Raila Odinga and CORD, together with Okiya Omtatah's March 4 Movement want the Constitution amended by referendum to change the way the President is elected. Their desire to see the creation of an electoral college in the style of the United States seems to be their preferred choice. They may be right that the Tyranny of Numbers hypothesis guarantees that "smaller" tribes will never get a shot at the top job if the present system is retained. Jubilee, obviously, is not amused. Kithure Kindiki has accused his colleagues in the Minority Party of attempting to hijack the Senate's plan to strengthen the Senate and devolved government for their own political ends. This is the essence of democratic discourse: point and counter-point, proposal and counter-proposal. The best idea will prevail; the worst will be rejected by Kenya's voters.
Kenyan politicians are slowly coming round to the realisation that the politics of violent confrontation are a recipe for disaster. It is the violent rhetoric of ODM and PNU in 2007 that all but guaranteed that violence would mar the results of the general election. Raila Odinga may still be sore that he is not the President, but he has realised that his best shot at replacing Uhuru Kenyatta or his successor, if there is one, is through the democratic process, not violent street demonstrations. Now that he and his acolytes have accepted that they must work within the confines of Kenya's still new Constitution, they must up their game and present credible political ideas that attract the majority of voters. So far, it is emerging that they are bereft of new ideas; their only concern seems to be that Raila odinga must be President, no matter the consequences.
We have moved on from the concept of ideology as the organising principle of political parties in Kenya. Indeed, other than the fractious and tempestuous relations between the Democrats and the Republicans in the United States, ideology seems to be in swift retreat across the world. But ideas still seem to dominate the more successful political parties. This must be the path that Kenya pursues.
It is no longer enough to Raila Odinga or anybody else to roam around Kenya demanding "change" when they are bereft of ideas. When he was Prime Minister, he demonstrated a surprising lack of originality in his political thinking. He imagined that personal popularity was sufficient to guarantee him victory at the hustings. He was wrong. He forgot that propaganda, in the place of ideology, was also a valuable tool in the process. He failed to out-propaganda Jubilee during the election campaign. He lost his chance at the Presidency and his halo of invincibility in the bargain.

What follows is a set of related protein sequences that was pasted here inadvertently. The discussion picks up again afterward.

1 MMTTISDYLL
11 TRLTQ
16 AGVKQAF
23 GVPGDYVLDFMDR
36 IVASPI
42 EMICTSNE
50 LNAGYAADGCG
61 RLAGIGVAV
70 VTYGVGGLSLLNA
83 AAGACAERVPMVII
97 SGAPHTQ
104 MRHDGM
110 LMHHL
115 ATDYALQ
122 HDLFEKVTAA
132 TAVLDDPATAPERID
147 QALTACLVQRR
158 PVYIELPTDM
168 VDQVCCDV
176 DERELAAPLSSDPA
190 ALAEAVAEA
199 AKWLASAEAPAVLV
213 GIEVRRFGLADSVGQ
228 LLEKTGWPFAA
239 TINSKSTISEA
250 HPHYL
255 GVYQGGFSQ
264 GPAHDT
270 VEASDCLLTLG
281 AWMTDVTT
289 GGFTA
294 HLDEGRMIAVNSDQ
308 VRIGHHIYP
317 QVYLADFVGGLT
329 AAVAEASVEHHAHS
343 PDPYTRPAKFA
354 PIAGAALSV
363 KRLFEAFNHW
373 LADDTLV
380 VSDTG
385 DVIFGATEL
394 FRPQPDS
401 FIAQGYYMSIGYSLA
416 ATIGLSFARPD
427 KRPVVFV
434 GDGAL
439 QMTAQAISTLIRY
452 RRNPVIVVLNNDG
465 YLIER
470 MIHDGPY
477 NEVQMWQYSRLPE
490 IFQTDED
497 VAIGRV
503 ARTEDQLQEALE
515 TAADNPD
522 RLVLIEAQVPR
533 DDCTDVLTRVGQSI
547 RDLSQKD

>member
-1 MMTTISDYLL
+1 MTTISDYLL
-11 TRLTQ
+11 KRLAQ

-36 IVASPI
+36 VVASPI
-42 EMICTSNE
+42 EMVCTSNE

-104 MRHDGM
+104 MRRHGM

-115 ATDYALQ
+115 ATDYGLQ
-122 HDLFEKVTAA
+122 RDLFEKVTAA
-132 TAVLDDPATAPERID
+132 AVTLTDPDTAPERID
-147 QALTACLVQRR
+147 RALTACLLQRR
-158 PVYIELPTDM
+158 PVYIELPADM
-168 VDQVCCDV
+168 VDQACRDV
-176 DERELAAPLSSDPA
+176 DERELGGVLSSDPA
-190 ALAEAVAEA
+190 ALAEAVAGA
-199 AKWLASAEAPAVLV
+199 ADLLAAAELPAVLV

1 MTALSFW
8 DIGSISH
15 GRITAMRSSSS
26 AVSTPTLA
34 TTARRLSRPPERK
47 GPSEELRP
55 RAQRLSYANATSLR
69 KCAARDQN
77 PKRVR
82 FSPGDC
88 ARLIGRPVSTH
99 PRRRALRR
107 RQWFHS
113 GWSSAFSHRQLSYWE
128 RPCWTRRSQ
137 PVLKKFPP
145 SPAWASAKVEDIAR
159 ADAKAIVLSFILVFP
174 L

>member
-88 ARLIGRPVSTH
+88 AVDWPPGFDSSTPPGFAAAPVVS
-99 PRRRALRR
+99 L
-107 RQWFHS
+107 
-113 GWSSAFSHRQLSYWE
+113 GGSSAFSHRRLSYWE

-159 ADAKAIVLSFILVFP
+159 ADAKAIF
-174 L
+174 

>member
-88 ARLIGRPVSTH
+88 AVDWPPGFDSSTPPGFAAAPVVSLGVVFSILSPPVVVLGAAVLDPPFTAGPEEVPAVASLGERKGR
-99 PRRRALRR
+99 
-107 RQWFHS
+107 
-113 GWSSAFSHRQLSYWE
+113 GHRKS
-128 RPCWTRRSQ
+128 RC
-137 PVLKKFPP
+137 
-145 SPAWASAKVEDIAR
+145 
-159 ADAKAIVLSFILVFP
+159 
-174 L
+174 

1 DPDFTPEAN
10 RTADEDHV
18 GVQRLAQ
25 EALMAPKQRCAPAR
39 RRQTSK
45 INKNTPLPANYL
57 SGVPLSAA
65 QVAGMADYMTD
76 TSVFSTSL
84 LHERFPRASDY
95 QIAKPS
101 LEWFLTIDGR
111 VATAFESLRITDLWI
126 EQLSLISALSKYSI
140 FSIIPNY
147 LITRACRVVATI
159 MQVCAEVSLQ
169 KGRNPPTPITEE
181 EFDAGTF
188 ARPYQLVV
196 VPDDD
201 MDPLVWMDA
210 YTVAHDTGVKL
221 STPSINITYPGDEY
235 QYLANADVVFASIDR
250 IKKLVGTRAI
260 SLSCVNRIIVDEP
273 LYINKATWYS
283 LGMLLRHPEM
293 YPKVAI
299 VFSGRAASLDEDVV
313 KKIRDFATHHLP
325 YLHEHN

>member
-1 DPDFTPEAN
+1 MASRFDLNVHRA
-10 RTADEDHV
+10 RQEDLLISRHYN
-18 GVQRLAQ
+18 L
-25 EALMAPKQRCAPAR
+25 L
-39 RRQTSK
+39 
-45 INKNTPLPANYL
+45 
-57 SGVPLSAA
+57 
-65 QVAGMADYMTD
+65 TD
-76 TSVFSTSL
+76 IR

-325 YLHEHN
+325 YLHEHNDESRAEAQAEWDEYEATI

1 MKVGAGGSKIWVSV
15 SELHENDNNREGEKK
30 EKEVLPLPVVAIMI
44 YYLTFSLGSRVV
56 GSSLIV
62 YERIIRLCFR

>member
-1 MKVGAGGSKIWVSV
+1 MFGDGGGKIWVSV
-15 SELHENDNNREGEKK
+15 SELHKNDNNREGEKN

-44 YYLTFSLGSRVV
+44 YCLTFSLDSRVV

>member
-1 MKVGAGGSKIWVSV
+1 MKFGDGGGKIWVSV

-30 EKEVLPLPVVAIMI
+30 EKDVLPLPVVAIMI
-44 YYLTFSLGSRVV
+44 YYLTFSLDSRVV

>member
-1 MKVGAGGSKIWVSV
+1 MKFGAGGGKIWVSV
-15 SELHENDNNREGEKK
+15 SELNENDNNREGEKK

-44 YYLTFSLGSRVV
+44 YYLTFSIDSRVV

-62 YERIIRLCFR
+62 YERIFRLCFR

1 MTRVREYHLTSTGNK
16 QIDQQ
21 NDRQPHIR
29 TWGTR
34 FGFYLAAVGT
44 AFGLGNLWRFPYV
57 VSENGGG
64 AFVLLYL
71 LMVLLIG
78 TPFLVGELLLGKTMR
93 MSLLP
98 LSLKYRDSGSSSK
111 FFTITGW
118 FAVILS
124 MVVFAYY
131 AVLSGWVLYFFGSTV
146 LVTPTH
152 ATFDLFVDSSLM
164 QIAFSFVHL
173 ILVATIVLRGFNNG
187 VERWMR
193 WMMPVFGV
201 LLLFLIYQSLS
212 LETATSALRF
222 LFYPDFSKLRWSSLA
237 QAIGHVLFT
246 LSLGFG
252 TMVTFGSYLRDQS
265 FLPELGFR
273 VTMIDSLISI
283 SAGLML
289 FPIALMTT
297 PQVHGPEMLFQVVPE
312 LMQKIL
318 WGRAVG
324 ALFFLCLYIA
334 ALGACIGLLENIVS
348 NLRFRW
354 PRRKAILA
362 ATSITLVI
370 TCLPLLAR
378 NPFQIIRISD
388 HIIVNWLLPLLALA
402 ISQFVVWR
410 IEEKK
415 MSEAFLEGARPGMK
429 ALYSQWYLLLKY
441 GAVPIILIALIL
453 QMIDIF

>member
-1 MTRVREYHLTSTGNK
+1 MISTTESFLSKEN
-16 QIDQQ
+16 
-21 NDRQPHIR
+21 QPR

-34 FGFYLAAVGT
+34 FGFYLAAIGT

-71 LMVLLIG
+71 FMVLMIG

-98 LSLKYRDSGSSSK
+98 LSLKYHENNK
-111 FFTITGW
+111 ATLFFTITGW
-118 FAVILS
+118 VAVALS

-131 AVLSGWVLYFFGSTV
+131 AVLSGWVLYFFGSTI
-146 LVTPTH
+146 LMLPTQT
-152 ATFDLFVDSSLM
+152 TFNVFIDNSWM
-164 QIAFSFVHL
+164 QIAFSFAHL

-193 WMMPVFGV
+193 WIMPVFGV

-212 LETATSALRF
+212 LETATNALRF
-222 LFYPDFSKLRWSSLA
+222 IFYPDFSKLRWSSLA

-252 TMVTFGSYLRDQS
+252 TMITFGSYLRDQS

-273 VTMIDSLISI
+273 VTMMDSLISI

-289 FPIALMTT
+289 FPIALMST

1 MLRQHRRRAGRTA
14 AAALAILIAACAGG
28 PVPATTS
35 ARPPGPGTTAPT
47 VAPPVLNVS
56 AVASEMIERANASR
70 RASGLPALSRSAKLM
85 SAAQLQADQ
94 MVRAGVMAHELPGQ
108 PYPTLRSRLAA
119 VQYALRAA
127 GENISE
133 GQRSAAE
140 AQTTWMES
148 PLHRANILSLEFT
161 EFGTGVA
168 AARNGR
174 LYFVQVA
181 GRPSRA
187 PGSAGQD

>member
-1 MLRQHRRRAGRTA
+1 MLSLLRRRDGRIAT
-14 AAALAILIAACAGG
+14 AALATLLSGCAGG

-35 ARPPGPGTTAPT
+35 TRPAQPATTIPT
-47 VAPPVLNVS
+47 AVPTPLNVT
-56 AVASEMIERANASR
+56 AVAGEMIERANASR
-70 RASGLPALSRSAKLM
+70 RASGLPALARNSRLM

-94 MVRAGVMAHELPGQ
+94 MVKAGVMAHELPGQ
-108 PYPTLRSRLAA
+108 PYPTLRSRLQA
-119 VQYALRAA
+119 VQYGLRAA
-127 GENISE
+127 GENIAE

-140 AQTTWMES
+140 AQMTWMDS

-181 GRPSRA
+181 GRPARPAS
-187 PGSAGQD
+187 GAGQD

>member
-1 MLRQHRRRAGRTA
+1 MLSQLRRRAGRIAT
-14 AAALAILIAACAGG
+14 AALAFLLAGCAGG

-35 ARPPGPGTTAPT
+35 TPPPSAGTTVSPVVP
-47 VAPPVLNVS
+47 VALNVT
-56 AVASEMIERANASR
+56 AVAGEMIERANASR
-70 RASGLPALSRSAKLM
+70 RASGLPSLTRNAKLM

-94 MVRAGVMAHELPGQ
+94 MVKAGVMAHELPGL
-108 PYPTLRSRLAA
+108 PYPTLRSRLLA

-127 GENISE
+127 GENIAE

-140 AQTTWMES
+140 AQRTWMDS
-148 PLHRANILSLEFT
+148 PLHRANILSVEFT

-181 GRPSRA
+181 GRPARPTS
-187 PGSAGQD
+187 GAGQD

He has a chance, however, to overhaul his deficit in ideas. It is slowly becoming apparent that Uhuru Kenyatta, now that he is President, is also bereft of new ideas. His government is intent in repeating the political mistakes of the past. It is attempting to rule rather than govern. The rule of law receives lip service from the President on down. No one is accusing them of perpetrating crimes against Kenyans to remain in power; but the application of the rule of law seems to be a hit or miss affair with the Jubilee government.
For instance, when it emerged that the managers of the Kenya Airports Authority and the Kenya Civil Aviation Authority were asleep at the wheel, Mr Kenyatta retreated to the well-worn strategy of ordering investigations and rearranging the deck-chairs in the HMS Titanic that is disaster preparedness in Kenya. If the President wished to send a bold new message to the public officers in his government that he would do things differently, he failed spectacularly. By transferring officers in order to address the gaps exposed by the JKIA fire. Mr Kenyatta told senior government managers that they would not be held to account for their lapses and omissions. They would not be punished; they'd would simply receive the equivalent of slaps on the wrist and life would go on. Mr Kenyatta should have fired everyone in charge when the JKIA debacle occurred, from the CEOs of KCAA and KAA to the disaster response managers at the airport.
These are the issues that Mr Odinga must expose and highlight if his arguments that the Constitution must be amended are to be accepted. He must demonstrate that the government of Kenya cannot continue to be managed in the manner that it was under Kenyatta I, Moi or Kibaki. fresh ideas must be explored in the quest to govern Kenyans better. If he maintains his miffed approach to the March 4 elections, he will not only come across as a sore loser, but an uninformed sore loser and his amend-the-constitution plans will come a cropper.